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Kissinger?(10 posts)

Nov 27, 2002 10:51 AM
It looks like Bush has finally roped in someone who can "handle" an independent investigation of the Sept. 11 attacks. A little background:

Henry Kissinger has done something quite remarkable. He's taken the most important of his papers and hidden them in plain sight. He has installed them in the Library of Congress under a deed that makes them inaccessible until 2001 or five years after his death. That means no matter how tragic his life may be this year, we're not going to be looking at those papers for another five years.

They include authentic telephone transcripts of virtually every important meeting he had. The case in which the appropriateness of taking government records and putting them into the Library of Congress was litigated is Kissinger v. the Reporters Committee for Freedom of the Press. The other plaintiffs were the Military Audit Project and one William Safire of the New York Times.

By an unusual Supreme Court majority that actually only had, depending on how you read the opinions, four members-it included two concurrences and a partial concurrence and two abstentions-we have established a rule of law that allows one to put his papers out of the reach of the public. General Haig and Caspar Weinberger did this. In fact, Caspar Weinberger was indicted for doing it, before he was pardoned by President Bush, because it was seen as a deliberate attempt to obstruct justice.
He'll burn in hell alongside McNamaracory
Nov 27, 2002 12:10 PM
Oh, sorry--must have had a '60s flashback.
re: Kissinger?tao
Nov 27, 2002 1:14 PM
I have no reason not to trust him. Whether he's the right man for the job is another issue, I have no idea. The posted text is misleading on a few issues. There was nothing in the slightest unusual about the High Court's decision; 5 in the majority, 2 partial, and 2 in absentia. I don't know where the number 4 comes from, or the suggestion that partial dissents or not taking part in a case is highly unusual. Having neither is more rare.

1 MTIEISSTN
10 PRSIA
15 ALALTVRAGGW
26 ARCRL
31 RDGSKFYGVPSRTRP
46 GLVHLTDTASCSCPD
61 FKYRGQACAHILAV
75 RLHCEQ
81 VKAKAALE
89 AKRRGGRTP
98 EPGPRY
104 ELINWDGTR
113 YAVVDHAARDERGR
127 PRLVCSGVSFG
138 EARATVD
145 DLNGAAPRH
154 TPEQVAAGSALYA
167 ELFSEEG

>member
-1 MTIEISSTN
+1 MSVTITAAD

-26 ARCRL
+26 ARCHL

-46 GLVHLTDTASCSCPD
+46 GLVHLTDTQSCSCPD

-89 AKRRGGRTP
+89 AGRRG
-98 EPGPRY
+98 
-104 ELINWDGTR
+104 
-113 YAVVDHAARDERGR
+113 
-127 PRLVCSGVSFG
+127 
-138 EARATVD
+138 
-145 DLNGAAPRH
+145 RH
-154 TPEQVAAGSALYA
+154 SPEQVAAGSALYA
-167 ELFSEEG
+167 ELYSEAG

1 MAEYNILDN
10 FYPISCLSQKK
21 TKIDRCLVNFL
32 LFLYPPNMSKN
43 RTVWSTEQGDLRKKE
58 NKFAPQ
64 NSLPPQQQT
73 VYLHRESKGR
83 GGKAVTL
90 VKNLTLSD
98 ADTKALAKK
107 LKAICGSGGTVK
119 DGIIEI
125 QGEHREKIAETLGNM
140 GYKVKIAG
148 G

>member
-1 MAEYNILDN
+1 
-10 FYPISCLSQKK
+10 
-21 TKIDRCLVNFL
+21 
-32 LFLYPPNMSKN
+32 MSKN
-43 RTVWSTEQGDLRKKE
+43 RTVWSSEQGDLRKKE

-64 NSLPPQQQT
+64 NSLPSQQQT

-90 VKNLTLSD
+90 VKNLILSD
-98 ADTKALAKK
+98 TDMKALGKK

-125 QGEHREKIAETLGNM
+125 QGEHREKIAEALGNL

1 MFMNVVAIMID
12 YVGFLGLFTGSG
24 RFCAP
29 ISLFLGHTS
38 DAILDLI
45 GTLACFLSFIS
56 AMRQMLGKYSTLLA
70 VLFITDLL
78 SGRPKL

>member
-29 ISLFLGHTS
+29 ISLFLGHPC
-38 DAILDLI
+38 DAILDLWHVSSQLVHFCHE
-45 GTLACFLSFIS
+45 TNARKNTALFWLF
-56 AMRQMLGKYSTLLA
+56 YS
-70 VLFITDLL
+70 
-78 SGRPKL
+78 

REHNQUIST, J., delivered the opinion of the Court, in which BURGER, C. J., and STEWART, WHITE, and POWELL, JJ., joined

BRENNAN, J., post, p. 158, and STEVENS, J., post, p. 161, filed opinions concurring in part and dissenting in part

MARSHALL, J., took no part in the consideration or decision of the cases. BLACKMUN, J., took no part in the decision of the cases.

There's nothing usual or the slightest bit controversial about it, it's not even really close. And you'll note it's now past 2001, where's the smoking gun? The FOIA doesn't cover Klissinger as Assistant to the President for National Security Affairs (7-0 vote), so how can you argue he was obstructing justice, especially considering these papers (1969-77) are from after the alleged wrongdoings?
As I said, guilt or innocence is not the issue.czardonic
Nov 27, 2002 1:30 PM
It is the desire to keep the facts (whatever they may be) a secret that makes him (in my opinion) a worriesome choice for a fact finding mission.

And as for being past 2001, the deed is for 2001 or five years after his death. So, the smoking gun (if there is one) is still under wraps.

Furthermore, 1969-1977 covers the bombing of Cambodia and the U.S. involvement in Chile, incidents for which some call for Kissengers trial for war crimes.
Nov 27, 2002 1:56 PM
Forgot the Cambodia time frame. I guess it can be worrisome, though perfectly legal, which makes the obstruction charge hard to fathom in my view. So is Clinton not fit for public office again in your view for doing the same thing with some of his documents even though they're explictly covered by FOIA?

I'm no logicologist but 2001 certainly meets the condition

2001 or five years after death

inclusive and exclusive. Is there another type of or I've been ignorant of all these years?
Here's the actual provision.czardonic
Nov 27, 2002 2:12 PM
4. Future Public Access to Personal Papers.
Personal public papers shall be made available for public access, but not until 25 years after the date of this Deed of Gift and Agreement, or until five years after the death of Henry A. Kissinger, whichever is later. [Emphasis added. My transcription, apologies for errors. Original document available here:]

I hope that clears things up.

No, I wouldn't trust Clinton to head this commision either.
so who would you trust? nmtrekkie1
Nov 27, 2002 2:29 PM
Nov 27, 2002 3:00 PM
Which is to say, the American people. The findings of any commision appointed by Bush (or the Democrats) is going to be a CYA operation. We'll never really know what to think until truly indepenent parties get a look at the facts, or at least until the truth can be distilled from a broad range of informed opinion.

My concern with the appointment of Kissinger is that he does not trust the public with the facts (at least not until 5 years after it is too late to hold the proper people accountable).
I'm flatteredtrekkie1
Nov 28, 2002 8:43 AM
However, isn't Kissinger just going to lead the commission, not be the only person involved? Wouldn't having others involved mitigate the secrecy issue?

You are one paranoid dude.
I'm flatteredMJ
Nov 28, 2002 9:00 AM
in the same way that Clinton should probably not be allowed to participate in orienting white house interns to the oval office - Kissinger shouldn't be allowed to head up Sep. 11 inquries...